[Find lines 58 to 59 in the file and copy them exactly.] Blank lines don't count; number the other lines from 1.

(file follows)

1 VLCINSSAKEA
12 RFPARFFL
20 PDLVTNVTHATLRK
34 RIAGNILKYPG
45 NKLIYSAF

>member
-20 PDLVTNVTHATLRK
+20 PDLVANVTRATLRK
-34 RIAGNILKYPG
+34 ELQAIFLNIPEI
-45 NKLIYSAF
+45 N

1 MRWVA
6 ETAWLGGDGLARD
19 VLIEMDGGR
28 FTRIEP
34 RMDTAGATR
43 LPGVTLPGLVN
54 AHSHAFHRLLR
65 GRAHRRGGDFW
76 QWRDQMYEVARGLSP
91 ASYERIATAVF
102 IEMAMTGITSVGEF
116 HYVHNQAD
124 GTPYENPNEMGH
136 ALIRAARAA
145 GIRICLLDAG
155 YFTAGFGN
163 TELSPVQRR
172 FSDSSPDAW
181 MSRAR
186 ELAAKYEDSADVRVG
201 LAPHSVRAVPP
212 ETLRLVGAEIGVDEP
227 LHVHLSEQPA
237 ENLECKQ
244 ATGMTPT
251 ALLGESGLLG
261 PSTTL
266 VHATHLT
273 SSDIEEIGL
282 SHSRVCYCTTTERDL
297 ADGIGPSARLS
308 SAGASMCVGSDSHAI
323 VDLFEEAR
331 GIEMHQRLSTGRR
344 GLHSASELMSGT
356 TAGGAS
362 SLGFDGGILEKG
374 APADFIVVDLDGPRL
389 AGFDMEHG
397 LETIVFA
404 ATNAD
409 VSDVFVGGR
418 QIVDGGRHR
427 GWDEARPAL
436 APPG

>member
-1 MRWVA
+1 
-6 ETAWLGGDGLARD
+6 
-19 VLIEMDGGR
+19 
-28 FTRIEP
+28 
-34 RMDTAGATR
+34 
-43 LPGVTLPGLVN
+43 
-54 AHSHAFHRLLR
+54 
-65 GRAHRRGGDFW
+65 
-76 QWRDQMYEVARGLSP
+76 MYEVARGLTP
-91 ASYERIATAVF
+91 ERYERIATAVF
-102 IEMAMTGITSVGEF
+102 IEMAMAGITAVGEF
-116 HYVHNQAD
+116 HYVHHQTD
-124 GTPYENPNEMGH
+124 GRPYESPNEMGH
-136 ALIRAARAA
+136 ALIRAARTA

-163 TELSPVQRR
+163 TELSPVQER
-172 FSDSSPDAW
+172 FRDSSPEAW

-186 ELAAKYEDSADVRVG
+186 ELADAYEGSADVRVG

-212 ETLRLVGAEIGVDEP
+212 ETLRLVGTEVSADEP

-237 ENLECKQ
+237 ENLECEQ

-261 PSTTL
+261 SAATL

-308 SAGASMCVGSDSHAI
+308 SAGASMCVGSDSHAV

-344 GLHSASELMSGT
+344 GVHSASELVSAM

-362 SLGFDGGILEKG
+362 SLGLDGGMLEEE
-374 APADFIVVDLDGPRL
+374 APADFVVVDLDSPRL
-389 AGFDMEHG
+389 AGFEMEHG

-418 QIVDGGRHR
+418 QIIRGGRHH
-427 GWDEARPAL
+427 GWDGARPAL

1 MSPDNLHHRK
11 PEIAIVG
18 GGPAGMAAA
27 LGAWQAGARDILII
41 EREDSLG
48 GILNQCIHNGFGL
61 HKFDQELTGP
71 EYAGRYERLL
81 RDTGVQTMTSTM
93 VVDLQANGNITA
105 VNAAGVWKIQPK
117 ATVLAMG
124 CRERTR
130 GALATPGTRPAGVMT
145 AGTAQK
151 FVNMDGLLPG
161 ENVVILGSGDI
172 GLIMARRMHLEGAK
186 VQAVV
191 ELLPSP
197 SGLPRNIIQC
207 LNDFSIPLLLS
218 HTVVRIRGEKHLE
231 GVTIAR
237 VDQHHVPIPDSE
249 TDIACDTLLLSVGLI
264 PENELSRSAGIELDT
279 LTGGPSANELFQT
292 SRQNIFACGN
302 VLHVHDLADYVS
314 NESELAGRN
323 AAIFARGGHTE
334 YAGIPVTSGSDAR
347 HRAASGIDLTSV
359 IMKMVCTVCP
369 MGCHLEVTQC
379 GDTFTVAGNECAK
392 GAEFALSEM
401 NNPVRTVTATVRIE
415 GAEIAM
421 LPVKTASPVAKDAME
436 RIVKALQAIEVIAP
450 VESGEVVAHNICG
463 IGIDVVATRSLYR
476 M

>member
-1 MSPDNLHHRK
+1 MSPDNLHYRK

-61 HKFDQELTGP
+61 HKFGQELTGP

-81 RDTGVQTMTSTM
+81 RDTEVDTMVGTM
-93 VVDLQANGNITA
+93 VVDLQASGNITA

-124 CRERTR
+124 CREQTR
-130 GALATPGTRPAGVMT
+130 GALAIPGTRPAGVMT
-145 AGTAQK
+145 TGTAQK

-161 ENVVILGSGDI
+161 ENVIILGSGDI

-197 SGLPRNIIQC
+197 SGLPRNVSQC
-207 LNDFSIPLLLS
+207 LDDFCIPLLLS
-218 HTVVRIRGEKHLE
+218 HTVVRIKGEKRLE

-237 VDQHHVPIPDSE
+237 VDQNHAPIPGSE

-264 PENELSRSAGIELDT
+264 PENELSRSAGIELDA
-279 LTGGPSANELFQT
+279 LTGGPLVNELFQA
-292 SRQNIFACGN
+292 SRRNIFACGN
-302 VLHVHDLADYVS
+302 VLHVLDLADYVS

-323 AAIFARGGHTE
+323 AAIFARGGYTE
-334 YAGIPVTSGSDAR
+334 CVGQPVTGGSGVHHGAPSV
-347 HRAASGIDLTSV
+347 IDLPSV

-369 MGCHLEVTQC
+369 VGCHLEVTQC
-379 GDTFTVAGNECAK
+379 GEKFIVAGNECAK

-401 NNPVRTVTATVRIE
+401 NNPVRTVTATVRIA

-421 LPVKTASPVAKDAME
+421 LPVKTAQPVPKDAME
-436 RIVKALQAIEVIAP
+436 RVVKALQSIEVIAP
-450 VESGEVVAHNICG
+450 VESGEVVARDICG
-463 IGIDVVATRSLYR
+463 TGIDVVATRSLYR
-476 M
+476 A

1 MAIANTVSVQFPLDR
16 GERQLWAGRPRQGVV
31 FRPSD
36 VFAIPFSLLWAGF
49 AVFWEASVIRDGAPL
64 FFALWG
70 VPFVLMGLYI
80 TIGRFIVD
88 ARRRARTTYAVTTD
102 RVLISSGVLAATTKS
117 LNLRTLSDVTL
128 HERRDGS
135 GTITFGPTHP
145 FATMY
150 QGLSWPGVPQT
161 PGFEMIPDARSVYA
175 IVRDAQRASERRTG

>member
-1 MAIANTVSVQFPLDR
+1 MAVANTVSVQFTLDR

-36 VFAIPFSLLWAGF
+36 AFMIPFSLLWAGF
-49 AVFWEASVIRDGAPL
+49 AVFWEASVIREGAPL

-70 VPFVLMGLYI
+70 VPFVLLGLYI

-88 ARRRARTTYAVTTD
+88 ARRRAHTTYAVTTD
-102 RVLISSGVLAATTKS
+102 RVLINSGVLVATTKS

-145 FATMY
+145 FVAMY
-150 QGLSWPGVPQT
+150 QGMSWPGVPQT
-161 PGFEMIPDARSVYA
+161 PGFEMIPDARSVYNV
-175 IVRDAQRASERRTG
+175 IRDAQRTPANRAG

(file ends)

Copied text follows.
>member
-1 MRWVA